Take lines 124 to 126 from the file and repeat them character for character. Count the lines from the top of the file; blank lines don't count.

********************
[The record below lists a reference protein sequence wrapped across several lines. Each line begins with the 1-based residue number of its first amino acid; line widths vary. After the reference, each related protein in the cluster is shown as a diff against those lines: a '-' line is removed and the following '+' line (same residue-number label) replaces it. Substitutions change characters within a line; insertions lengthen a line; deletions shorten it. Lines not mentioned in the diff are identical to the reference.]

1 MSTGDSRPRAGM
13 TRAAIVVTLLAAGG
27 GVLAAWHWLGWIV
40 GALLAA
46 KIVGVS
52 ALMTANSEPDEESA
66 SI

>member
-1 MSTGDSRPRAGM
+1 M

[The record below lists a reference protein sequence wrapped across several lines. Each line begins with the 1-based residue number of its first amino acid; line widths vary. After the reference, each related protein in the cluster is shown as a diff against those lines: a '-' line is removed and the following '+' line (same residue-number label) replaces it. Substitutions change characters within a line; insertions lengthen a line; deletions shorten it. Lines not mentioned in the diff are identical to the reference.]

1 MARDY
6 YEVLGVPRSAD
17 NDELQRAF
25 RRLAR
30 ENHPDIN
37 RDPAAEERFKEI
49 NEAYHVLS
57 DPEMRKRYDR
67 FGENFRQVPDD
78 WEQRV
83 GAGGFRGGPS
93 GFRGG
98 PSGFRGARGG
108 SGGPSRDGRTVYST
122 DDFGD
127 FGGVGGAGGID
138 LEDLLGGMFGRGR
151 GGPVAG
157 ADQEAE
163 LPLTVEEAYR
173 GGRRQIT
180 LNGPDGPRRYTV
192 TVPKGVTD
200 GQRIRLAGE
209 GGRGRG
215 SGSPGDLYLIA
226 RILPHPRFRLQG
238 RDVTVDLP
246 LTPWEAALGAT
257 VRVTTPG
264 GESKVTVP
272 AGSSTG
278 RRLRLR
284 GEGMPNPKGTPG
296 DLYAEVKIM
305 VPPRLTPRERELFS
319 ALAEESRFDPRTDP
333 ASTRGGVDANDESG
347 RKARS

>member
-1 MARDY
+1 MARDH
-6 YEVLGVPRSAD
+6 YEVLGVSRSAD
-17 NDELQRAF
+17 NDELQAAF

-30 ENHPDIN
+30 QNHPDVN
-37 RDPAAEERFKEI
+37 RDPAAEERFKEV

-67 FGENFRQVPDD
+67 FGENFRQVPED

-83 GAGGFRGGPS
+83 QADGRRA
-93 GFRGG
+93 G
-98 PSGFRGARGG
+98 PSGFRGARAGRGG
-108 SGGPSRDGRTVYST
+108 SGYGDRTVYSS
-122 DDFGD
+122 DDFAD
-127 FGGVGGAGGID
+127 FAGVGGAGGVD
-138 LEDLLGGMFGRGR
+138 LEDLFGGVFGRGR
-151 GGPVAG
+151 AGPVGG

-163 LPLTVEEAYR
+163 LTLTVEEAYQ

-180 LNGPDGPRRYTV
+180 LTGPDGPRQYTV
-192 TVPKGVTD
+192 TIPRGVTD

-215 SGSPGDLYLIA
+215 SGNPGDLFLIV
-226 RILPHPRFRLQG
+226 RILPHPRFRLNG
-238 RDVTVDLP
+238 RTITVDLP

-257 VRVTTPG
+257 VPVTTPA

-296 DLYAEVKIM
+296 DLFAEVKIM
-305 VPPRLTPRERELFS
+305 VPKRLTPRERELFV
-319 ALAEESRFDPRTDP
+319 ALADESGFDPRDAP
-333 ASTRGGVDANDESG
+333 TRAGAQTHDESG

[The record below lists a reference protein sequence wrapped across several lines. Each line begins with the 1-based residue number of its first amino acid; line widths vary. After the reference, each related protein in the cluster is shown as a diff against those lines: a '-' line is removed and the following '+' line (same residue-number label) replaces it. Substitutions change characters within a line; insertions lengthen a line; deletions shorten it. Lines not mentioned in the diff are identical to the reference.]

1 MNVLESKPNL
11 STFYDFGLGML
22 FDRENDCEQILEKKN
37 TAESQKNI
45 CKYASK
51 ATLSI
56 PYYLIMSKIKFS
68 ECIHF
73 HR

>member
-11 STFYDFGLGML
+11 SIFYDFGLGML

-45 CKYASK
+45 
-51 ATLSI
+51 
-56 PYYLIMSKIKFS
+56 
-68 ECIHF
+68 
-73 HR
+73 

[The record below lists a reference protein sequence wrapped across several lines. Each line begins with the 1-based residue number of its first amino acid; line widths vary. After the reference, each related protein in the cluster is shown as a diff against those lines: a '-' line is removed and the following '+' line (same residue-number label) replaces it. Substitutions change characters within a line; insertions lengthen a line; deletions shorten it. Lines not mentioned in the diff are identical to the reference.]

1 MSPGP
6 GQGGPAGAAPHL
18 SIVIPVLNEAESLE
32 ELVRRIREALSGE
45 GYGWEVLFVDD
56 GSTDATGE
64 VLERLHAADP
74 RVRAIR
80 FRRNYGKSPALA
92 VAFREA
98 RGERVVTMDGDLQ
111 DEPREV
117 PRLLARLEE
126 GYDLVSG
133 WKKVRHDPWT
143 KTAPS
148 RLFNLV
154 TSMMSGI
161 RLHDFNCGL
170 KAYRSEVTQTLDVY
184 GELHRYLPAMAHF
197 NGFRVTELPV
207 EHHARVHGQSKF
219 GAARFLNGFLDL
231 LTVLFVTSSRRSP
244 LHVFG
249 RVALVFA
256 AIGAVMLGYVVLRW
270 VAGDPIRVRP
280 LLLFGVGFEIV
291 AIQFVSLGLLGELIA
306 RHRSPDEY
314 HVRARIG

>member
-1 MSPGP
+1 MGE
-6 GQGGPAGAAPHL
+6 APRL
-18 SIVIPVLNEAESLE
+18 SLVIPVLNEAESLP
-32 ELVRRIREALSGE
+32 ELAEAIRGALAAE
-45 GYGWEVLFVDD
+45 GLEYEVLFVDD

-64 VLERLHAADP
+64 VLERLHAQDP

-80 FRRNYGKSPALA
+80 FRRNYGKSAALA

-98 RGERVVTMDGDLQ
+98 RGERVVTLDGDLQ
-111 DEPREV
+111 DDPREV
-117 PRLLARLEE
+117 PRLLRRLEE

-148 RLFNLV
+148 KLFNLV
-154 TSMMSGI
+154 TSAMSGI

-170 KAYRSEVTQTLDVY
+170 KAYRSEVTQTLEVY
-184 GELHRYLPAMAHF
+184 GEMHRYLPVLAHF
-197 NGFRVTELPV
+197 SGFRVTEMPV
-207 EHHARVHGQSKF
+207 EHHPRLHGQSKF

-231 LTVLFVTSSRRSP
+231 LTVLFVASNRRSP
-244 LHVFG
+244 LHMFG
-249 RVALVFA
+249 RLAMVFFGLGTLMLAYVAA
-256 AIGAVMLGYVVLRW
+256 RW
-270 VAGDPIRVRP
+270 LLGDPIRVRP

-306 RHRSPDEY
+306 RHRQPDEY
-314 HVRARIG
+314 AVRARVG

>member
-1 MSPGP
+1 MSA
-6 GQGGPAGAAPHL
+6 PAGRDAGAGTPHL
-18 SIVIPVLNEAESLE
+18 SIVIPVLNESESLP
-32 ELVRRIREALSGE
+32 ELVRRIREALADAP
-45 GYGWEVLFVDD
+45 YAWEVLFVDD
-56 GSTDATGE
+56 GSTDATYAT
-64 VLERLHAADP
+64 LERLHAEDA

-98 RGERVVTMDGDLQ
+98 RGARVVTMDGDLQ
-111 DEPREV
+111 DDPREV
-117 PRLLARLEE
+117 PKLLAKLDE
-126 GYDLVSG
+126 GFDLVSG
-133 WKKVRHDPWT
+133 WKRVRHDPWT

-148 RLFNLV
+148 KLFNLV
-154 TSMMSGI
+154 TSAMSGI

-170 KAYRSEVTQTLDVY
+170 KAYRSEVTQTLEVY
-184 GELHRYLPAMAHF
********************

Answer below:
-73 HR
+73 

[The record below lists a reference protein sequence wrapped across several lines. Each line begins with the 1-based residue number of its first amino acid; line widths vary. After the reference, each related protein in the cluster is shown as a diff against those lines: a '-' line is removed and the following '+' line (same residue-number label) replaces it. Substitutions change characters within a line; insertions lengthen a line; deletions shorten it. Lines not mentioned in the diff are identical to the reference.]